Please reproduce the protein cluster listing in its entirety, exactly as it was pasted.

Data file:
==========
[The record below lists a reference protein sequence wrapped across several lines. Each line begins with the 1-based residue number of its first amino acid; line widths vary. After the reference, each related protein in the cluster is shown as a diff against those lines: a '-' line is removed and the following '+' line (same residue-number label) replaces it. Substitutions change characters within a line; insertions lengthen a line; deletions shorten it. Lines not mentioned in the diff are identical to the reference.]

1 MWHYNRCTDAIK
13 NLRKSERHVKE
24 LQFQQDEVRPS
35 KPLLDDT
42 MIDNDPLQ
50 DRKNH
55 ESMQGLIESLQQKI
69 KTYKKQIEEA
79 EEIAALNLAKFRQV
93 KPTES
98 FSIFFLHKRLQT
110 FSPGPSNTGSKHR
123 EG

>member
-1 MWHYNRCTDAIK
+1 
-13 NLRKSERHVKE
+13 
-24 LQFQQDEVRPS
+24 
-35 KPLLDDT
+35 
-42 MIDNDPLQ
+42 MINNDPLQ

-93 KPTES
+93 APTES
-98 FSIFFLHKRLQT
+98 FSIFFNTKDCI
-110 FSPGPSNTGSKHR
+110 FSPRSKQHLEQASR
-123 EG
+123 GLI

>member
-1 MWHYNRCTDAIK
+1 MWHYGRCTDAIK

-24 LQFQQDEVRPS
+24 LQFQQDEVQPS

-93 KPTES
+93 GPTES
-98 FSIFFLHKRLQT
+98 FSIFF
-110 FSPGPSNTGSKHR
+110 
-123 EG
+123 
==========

[The record below lists a reference protein sequence wrapped across several lines. Each line begins with the 1-based residue number of its first amino acid; line widths vary. After the reference, each related protein in the cluster is shown as a diff against those lines: a '-' line is removed and the following '+' line (same residue-number label) replaces it. Substitutions change characters within a line; insertions lengthen a line; deletions shorten it. Lines not mentioned in the diff are identical to the reference.]

1 MWHYNRCTDAIK
13 NLRKSERHVKE
24 LQFQQDEVRPS
35 KPLLDDT
42 MIDNDPLQ
50 DRKNH
55 ESMQGLIESLQQKI
69 KTYKKQIEEA
79 EEIAALNLAKFRQV
93 KPTES
98 FSIFFLHKRLQT
110 FSPGPSNTGSKHR
123 EG

>member
-1 MWHYNRCTDAIK
+1 
-13 NLRKSERHVKE
+13 
-24 LQFQQDEVRPS
+24 
-35 KPLLDDT
+35 
-42 MIDNDPLQ
+42 MINNDPLQ

-93 KPTES
+93 APTES
-98 FSIFFLHKRLQT
+98 FSIFFNTKDCI
-110 FSPGPSNTGSKHR
+110 FSPRSKQHLEQASR
-123 EG
+123 GLI

>member
-1 MWHYNRCTDAIK
+1 MWHYGRCTDAIK

-24 LQFQQDEVRPS
+24 LQFQQDEVQPS

-93 KPTES
+93 GPTES
-98 FSIFFLHKRLQT
+98 FSIFF
-110 FSPGPSNTGSKHR
+110 
-123 EG
+123 